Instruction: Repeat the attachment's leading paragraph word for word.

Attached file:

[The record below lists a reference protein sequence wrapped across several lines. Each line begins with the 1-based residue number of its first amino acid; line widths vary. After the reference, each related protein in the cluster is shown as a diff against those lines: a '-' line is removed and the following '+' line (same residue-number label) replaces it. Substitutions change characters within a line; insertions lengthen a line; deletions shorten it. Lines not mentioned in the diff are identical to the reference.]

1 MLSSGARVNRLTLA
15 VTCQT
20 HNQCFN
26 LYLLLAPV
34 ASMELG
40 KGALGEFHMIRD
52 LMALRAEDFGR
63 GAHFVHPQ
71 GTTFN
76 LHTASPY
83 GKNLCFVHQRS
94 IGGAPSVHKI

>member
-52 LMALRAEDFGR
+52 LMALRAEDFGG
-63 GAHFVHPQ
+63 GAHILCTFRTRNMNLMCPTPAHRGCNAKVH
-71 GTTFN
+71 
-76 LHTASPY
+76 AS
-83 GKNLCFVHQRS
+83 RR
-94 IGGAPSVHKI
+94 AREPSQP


[The record below lists a reference protein sequence wrapped across several lines. Each line begins with the 1-based residue number of its first amino acid; line widths vary. After the reference, each related protein in the cluster is shown as a diff against those lines: a '-' line is removed and the following '+' line (same residue-number label) replaces it. Substitutions change characters within a line; insertions lengthen a line; deletions shorten it. Lines not mentioned in the diff are identical to the reference.]